United for Peace and Justice grew out of a Washington, D.C. meeting of more than 70 peace and justice organizations from across the United States, including September 11th Families for Peaceful Tomorrows, that had gathered to coordinate work against the impending war in Iraq. The October 25, 2002 meeting at the offices of People for the American Way was temporarily recessed when word arrived of the crash of an airplane carrying Minnesota Senator Paul Wellstone, an outspoken opponent not only of the Gulf War but also of the October 11, 2002 resolution authorizing the use of force against Iraq. Wellstone, his wife and one of his three children died in the crash, and the movement against the war in Iraq war lost an outspoken voice.
Since that day, United for Peace and Justice has grown into a coalition of more than 1400 local and national groups throughout the United States joining their voices to protest the ongoing Iraq War and to oppose the U.S. government’s policy of permanent warfare and empire-building. September 11th Families for Peaceful Tomorrows founding member Kelly Campbell was one of 35 people elected at the June, 2003 UFPJ National Strategy Conference to serve as the organization’s national steering committee. Peaceful Tomorrows’ current representative on the steering committee is Terry Rockefeller.
On the February 15, 2003, during a global day of protest, “The World Says No to War,” Peaceful Tomorrows founding member Derrill Bodley spoke on behalf of our group at a rally organized by UFPJ at the United Nations headquarters in New York City that drew more than 500,000 participants on one of the coldest days of the year. UFPJ helped coordinate and publicize more than 790 demonstrations worldwide that day.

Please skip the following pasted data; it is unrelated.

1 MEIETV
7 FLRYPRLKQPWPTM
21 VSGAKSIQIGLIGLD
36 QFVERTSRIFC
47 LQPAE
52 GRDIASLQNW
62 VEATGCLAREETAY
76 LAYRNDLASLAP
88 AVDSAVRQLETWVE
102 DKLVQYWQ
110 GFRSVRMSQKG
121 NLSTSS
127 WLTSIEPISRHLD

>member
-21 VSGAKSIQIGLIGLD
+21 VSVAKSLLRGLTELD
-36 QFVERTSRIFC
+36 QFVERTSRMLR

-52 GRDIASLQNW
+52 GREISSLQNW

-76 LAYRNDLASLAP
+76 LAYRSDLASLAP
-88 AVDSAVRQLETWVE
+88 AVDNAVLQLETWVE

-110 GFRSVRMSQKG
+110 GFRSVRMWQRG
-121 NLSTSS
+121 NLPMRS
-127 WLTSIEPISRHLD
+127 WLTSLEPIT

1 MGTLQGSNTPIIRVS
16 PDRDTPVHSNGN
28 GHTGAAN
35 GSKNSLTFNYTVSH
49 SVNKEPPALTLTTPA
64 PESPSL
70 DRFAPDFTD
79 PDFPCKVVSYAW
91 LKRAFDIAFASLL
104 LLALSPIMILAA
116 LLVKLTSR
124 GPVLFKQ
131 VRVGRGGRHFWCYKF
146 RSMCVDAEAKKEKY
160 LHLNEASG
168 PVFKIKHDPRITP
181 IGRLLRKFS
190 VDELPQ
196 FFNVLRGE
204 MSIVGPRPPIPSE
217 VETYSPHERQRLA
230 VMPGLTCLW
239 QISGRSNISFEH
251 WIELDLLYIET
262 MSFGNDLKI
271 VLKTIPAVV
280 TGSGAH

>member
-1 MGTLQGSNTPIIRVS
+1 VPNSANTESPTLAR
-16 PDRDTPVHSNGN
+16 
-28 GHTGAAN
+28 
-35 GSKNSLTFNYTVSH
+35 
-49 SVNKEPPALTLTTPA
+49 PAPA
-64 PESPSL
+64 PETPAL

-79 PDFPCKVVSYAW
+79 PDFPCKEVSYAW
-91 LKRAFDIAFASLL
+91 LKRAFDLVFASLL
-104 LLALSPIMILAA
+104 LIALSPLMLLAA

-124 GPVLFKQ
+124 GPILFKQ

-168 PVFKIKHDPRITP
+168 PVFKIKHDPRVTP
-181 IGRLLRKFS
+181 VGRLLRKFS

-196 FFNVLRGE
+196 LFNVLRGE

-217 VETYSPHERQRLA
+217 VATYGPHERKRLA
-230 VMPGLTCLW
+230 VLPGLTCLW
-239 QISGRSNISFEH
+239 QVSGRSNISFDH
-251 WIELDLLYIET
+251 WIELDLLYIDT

On March 23, 2003, days after the bombing of Iraq began, UFPJ mobilized more than 300,000 people for a protest march down Broadway in New York City. To mark the one-year anniversary of the Iraq War, UFPJ initiated a call to action for a global day of protest on March 20, 2004. More than 2 million people worldwide took to the streets that day, holding over 575 protests in more than 60 countries.
From September 24 to 26, 2005, UFPJ organized a major three-day anti-war mobilization in Washington, DC. It included a 300,000-person march past the White House, a two-day peace and justice festival featuring 17 themed tents, an interfaith service organized by Clergy and Laity Concerned About Iraq, the largest pro-peace lobbying day in decades on Capitol Hill, with more than 800 participants meeting with over 300 members of Congress and/or their staffs, and a major civil resistance action at the White House in which more than 370 people were arrested.
In addition to its ongoing efforts to organize vigils, marches and teach-ins in response to the continuing war in Iraq, UFPJ has joined in solidarity with the anti-corporate globalization movement, supported the Declaration for Peace and Voters for Peace campaigns, called attention to the Israeli occupation of Palestinian territories, participated in the Step It Up 2007 campaign to cut carbon emissions by 80% by 2050 and joined in the first US Social Forum in Atlanta in 2008.
Web site: http://unitedforpeace.org